Cancelling- With over 6.8 billion cell phone subscriptions in the world, using technology as a scapegoat is now easier than ever. Technology has made it easy to ignore others and to not feel badly about cancelling plans. If you need to cancel plans, call the person as soon as possible. Whether or not you are meeting one person or a large group, if you must cancel, do it in advance... not showing up without a reason is unacceptable.
No Response- Have you ever heard someone say "Oh I didn't receive your message?" Well then, you have just been caught in the midst of:
Technology has enabled us to give an extremely delayed response or sometimes no response at all. If someone reaches out to you, please respond to them within a timely manner. If you are sending a message of high importance and you do not hear back from the person, a follow up message or phone call is due on your part. We should not automatically think that the person is blatantly ignoring the message.
Lost Art of RSVP- To email or text an RSVP instead of filling out the card sent to you is so rude. If someone takes the time to send you an invitation and they request a specific RSVP, then you need to respond in kind.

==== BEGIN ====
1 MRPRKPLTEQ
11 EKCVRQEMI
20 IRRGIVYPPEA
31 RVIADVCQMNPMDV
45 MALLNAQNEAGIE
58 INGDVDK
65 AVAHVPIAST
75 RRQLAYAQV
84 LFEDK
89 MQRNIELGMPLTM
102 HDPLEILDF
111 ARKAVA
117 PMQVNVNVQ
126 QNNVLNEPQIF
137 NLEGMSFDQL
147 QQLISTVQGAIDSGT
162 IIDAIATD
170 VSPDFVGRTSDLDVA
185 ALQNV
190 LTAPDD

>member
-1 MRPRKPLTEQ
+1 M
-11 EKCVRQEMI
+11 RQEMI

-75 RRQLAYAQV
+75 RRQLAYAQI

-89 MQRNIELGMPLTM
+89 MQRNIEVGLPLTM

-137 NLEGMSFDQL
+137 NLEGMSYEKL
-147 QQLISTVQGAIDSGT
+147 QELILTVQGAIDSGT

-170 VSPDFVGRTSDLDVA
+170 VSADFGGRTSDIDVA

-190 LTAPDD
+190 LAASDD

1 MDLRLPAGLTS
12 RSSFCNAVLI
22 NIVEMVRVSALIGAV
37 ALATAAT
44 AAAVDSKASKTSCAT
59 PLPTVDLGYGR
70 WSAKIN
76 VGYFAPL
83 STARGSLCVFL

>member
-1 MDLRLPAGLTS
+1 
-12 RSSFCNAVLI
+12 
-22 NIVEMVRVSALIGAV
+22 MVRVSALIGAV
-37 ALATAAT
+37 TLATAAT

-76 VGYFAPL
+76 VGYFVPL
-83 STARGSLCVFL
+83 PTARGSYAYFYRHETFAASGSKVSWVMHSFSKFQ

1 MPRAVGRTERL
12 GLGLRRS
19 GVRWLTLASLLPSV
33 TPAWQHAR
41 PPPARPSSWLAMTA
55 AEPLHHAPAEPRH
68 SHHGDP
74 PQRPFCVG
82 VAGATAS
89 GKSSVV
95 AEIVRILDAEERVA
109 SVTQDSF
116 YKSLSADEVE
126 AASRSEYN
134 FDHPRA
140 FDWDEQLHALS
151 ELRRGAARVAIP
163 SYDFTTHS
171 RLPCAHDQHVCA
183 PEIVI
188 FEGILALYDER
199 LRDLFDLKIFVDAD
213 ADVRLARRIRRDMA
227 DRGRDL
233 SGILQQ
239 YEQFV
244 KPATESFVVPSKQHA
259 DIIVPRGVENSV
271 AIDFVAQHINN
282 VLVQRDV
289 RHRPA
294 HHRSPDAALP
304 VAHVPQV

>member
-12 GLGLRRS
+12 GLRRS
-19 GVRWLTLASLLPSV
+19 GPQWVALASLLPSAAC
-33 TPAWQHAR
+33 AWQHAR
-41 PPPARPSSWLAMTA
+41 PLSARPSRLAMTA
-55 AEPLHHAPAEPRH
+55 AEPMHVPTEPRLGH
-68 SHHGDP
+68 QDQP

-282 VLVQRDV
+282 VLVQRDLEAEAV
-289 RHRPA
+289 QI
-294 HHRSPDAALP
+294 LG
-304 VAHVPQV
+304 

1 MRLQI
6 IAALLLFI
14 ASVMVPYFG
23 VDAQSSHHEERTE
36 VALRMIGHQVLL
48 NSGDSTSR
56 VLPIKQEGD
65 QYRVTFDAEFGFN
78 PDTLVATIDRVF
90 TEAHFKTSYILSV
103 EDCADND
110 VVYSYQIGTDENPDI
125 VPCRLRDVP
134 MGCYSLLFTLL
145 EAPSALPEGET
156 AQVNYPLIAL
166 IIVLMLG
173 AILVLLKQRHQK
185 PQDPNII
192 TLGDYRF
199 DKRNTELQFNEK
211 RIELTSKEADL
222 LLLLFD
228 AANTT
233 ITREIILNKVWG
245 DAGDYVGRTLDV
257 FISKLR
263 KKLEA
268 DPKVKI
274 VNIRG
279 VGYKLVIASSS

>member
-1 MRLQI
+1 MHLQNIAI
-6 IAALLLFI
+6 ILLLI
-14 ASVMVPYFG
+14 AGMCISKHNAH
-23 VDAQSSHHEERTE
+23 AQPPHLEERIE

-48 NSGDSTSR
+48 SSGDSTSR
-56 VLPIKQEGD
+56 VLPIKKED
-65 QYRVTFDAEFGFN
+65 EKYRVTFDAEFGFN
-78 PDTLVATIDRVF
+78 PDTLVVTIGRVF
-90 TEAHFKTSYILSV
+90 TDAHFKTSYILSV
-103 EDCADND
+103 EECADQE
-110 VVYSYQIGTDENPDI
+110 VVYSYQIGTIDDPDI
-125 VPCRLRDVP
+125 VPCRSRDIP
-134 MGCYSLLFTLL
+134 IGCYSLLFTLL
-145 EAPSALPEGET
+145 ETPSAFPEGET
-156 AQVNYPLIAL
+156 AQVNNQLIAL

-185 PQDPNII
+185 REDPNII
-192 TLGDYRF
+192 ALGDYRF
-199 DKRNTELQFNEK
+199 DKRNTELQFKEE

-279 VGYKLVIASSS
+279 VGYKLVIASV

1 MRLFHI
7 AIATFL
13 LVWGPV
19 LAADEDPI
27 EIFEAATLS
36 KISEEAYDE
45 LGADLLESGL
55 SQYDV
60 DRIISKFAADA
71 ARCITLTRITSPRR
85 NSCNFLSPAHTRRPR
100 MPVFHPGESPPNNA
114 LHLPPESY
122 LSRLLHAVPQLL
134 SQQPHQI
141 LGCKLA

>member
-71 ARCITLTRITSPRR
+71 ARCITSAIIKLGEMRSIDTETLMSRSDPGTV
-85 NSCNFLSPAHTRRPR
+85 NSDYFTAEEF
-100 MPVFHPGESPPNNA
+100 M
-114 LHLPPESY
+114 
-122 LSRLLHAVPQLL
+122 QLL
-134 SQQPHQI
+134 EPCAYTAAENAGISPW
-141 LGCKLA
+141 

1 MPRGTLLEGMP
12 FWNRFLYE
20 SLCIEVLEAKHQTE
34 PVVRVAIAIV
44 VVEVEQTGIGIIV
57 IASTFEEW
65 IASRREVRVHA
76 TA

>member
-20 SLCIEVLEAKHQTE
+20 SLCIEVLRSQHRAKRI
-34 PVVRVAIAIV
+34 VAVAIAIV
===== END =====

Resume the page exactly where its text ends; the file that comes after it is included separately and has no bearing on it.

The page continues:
Delivering Bad News- Although a text message or email may be the easiest way to deliver bad news, it is not the correct way. Instead of sending out a mass message about a grievance, pick up the phone and call the individuals. Hearing the sound of your voice can make a huge difference.
Dishonesty- While technology has made it easier to cancel plans, it has also made some of us dishonest. If you have to cancel plans be upfront about it instead of making up an excuse. It is not ok to cancel plans and then use social media to show you at another event because you found it more "fun" than your original plans. Please consider the other person's feelings.
Technology is here to stay. It is our job to figure out how to use these forms of communication without letting them damage our relationships. One of the best ways to not let technology damage your relationships is to stick to your word. If you commit to being somewhere at a certain time, then be there.